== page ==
Each summer sees an uptick in three things: soft drink sales, ice cream consumption, and utility bills.
To stay cool, millions of families lower the thermostat and raise the AC setting. This results in higher bills at the end of the season. In fact, one estimate says 1 in 3 people see their bills rise by 10% in summer.
To make matters worse, this effect can only go up with the coronavirus pandemic, as more people stay cooped up at home rather than going out freely to enjoy the summer.
So to keep those dreaded bills down, here are five practical things you can do to reduce cooling costs without breaking into a sweat.
1. Seal those windows
The law of thermodynamics says that heat rushes in to fill the cold. Therefore the biggest loss of cooling are areas where heat can seep in. The biggest culprit? The window.
- Keep windows tightly closed to keep hot air from moving inside.
- Check for air leaks.
- During the day, block off sunlight with curtains to keep the ambient room temperature cool.
- Add caulk and check your weatherstripping for any cracks, breaks or deformations.
- Shield your windows from direct sunlight with awnings, overhangs or exterior blinds.
- If exterior modifications are too costly or unappealing, you can opt for solar film tint for an obstructed view of the outdoors.
- If necessary, update or replace your windows to improve heat or cold retention. The Department of Energy has a helpful guide on efficient windows.
2. Maintain your AC properly
Like other home appliances, an AC is only as good as its level of care. To keep it in optimum condition for the summer season, it pays to do a little TLC beforehand.
- Clean the AC coil, vents, and filters…. both outside and inside. External coilscan get clogged by dirt and garden debris, while the filters inside can get encrusted by dust, pet dander, and daily household pollutants.
- Make sure the drain pan and drain line are free of clogging.
- Inspect the fan and fan blades for dirt buildup. Make sure it can rotate freely.
- Shield the fan from direct sunlight so it doesn’t struggle in the heat, but allow enough space for airflow.
- In some cases, poor cooling can be caused by obstructions. Make sure the inside vents are clear of toys, furniture, packaging, misplaced items, and other household objects.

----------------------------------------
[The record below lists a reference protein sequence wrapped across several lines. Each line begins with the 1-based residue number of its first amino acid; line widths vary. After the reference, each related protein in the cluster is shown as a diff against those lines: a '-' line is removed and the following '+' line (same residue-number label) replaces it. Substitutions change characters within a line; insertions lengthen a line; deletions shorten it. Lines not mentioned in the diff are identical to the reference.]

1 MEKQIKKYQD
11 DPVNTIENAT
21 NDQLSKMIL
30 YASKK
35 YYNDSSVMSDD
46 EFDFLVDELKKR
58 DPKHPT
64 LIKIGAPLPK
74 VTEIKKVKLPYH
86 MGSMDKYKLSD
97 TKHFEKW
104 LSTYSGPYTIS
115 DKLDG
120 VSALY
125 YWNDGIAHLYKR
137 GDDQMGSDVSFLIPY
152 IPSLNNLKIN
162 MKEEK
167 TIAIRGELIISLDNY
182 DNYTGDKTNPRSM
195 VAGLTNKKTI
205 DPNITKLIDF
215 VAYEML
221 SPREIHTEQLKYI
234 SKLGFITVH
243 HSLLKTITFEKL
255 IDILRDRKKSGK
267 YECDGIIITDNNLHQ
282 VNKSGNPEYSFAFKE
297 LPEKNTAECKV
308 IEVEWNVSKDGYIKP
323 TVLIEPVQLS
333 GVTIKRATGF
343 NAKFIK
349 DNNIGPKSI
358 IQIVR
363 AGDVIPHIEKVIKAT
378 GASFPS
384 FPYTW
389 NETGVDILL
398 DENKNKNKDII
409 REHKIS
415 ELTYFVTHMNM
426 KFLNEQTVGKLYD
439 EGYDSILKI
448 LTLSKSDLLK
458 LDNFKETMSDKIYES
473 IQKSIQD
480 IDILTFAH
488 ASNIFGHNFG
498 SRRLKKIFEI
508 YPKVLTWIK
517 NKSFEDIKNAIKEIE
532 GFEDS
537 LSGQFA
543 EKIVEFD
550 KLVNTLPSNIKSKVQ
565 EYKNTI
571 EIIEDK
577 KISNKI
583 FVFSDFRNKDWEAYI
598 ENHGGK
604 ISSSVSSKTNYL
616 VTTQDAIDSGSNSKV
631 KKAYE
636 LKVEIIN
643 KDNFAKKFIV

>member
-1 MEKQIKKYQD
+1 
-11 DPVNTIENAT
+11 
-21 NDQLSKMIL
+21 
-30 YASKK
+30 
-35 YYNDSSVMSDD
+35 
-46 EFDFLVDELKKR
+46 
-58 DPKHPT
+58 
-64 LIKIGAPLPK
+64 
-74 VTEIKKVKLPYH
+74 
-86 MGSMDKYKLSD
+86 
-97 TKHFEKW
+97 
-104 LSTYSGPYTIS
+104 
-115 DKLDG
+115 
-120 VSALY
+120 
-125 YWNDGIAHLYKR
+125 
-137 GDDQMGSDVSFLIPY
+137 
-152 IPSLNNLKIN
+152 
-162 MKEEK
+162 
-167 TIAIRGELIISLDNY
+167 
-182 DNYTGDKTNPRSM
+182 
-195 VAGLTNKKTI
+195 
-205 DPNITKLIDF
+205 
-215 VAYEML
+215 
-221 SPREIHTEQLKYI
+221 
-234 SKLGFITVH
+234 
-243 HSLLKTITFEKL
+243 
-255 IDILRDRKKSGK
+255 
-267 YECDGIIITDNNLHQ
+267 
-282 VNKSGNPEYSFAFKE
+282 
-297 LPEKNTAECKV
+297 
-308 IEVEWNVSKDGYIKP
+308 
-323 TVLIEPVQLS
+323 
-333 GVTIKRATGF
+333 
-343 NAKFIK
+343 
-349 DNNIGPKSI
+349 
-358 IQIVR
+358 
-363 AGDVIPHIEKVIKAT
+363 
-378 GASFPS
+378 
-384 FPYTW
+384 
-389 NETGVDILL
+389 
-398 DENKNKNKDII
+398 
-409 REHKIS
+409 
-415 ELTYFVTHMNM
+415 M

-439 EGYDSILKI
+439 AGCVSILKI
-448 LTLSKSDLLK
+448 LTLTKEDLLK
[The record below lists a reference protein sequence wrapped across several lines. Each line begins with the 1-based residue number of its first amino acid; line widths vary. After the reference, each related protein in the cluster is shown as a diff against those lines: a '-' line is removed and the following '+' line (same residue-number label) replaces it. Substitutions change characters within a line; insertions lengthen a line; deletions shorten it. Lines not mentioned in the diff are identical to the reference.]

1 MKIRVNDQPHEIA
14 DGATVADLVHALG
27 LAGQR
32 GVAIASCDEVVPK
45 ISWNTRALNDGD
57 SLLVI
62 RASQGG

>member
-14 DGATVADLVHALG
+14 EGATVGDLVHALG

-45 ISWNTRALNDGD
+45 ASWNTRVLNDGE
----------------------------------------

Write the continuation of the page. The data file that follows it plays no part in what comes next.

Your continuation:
- Have the unit serviced at least once a year, ideally before the summer when it gets its biggest workout.
- Watch for warning signs such as lack of cold air, squealing or banging, or water dripping. If the unit seems to be struggling, turn it off to avoid further potential damage, and call an AC specialist.
3. Cook outside
Did you know that cooking is one of the biggest sources of heat in the home in summer? Next to poor heat insulation from the outside, cooking in the kitchen is the second largest sapper of cold.
- If you can’t take the heat in the kitchen, bring the kitchen outside! Grilling is one of the season musts, and nothing beats a good cookout on a warm summer evening.
- For food preparation inside, try to minimize using the gas stove when the microwave will do. An induction cooker works wonders too, and is much more efficient at cooking than traditional stoves.
4. Use alternative cooling sources
An AC or swamp cooler is a godsend on a hot day… until the bill comes due.
- Electric fans do not actually decrease the temperature of a room, but they can make the air seem cooler through wind generation.
- Use wall fans or ceiling fans at night instead of running the AC all night long. Reserve it for the day when the ambient air temperature is hotter.
- A block of ice or chilled bottle hanging on the back of a fan can produce the same cooling effect as a mini AC unit.
- Use timers or smart home routines to switch off the AC when the air gets cooler, and automatically switch on the fan.
- Use a dehumidifier to stop the air from feeling heavy. It also does wonders for your respiratory health.
- Consider using evaporative coolers in place of central AC. Not only is it cheaper by almost half to install, it uses a quarter of the energy, which translates to lower utility bills in the long run.
5. Prevent heat buildup inside
One last thing you can do to help keep cool is eliminate heat sources inside.
- Try to avoid using the dishwasher or clothes dryer, as these generate massive amounts of heat that can sap the cold. When possible, opt for washing dishes by hand or drying clothes outside to take advantage of the warm air.
- Don’t place appliances that emit heat near the thermostat, such as TVs and lamps. The heat they generate can affect the thermostat sensor and cause the AC to run longer or more frequently.
- Don’t all congregate in small rooms for long periods of time. The more people there are in a room, the harder the AC has to work in that area. Keep it to the open space of the living room, or spread out a little inside the house.
Lowering the bills doesn’t have to be a sweaty proposition. All it takes is a little forethought and an eye for detail to stamp out heat sources and preserve the chill. Your wallet will thank you for it.